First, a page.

UPDATE – 23rd March
The UK government are now asking everyone to stay at home, except for essential journeys. Read the latest advice here.
With news of the coronavirus (COVID-19) on our screens every day, we understand this is a worrying and uncertain time, and we want all our members to stay safe and well, and to continue to find connection. There’s a lot of differing advice about how to respond, and with the situation changing daily, it can be tricky to know what to do. Our usual advice is to meet up within two weeks of making contact online, but that might not feel like the right thing at the moment, wherever you are.
Our tips for dating at a distance – where you might not live close enough to meet regularly – could also apply when ‘social distancing’ – take a look here.
You can also be imaginative with the alternatives to face-to-face meetings, whether first dates or longer term:
- Use video chat like Skype or FaceTime. It can be useful to see if there’s any connection before meeting in person for the first time in normal circumstances, and it’s also one way to stay connected once you get to know each other.
- Why not have a virtual ‘drink’ or ‘meal’ over video chat? Arrange a time when you both have some privacy at home, so you can relax and focus. Use our creative conversation starters to get the conversation flowing.
- You could watch a movie ‘together’ by arranging a time and hitting ‘play’ at the same time. If you’re the kind of person who likes to discuss the film throughout, you could stay on the phone (using headphones). Or just share your thoughts afterwards.
- If you’re into gaming, you could set up a multiplayer online game. If you don’t have a games console, you can play games for free on your computer. Use it as an opportunity to try something new.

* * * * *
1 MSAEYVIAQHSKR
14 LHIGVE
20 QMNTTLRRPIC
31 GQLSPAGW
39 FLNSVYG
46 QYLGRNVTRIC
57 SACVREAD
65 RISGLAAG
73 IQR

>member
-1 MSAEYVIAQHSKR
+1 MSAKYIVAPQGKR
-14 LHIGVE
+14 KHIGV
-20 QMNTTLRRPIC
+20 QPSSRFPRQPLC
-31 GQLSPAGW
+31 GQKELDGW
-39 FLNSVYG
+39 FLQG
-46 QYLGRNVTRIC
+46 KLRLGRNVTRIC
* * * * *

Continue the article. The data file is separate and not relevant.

- Why not get to know people on the discussion boards – it’s lively and friendly community of people from all backgrounds.
- And of course, there’s always the phone, instant messaging apps and social media.
- If you’re a full subscriber, you can also see which other members are online now. Find someone new to strike up a conversation with.
If you do decide to meet in person, don’t be embarrassed to take the necessary precautions:
- Set expectations first. Agree not to shake hands/touch before you meet.
- Wash your hands: before, during the date and when you get home.
- Avoid touching your face (and the other persons face!).
- If you need to cough or sneeze, use the crook of your elbow if you can’t reach a tissue in time.
- Take a small bottle of hand sanitizer with you to use if you can’t wash your hands straight away.
- Ideally meet in a less crowded public place (a cafe out of town, rather than a city-centre bar) and maintain some social distance while out and about.
- Avoid travelling by public transport if you can (consider cycling!).
The situation is changing all the time, and we recommend following the most recent government advice. It’s also worth looking at the World Health Organisation website.
Remember the usual safety precautions too:
Don’t accept a lift or meet at the home of someone you don’t know even if they say it’s to avoid crowds. Meet in public unless you’ve got to know someone well. Let someone know where you’re going and when you plan to be back.
Continue to message and make connections as much as you feel comfortable, but remember the advice on avoiding fraudsters online on any dating or social site. Never send money to anyone and be aware of stories that sound urgent, particularly now about ‘medical bills’ or the need to pay for a virus test. If you become aware of anyone behaving like this on Christian Connection, please notify us immediately.
And keep being honest! If you’re not feeling like meeting up because you don’t feel a connection, let them know. Don’t joke about having symptoms as a reason for not meeting. Likewise, if you do feel ill, don’t be brave and push ahead with a meet-up. You can always reschedule or chat online.
When things are uncertain, it can be unsettling and even lonely at times, so be kind to those that you interact with. People may be concerned about the rapidly changing news, their family members and friends, their work situation or their own health. Praying for and with each other when you get to know each other better, and being supportive even in casual chat can make a real difference.
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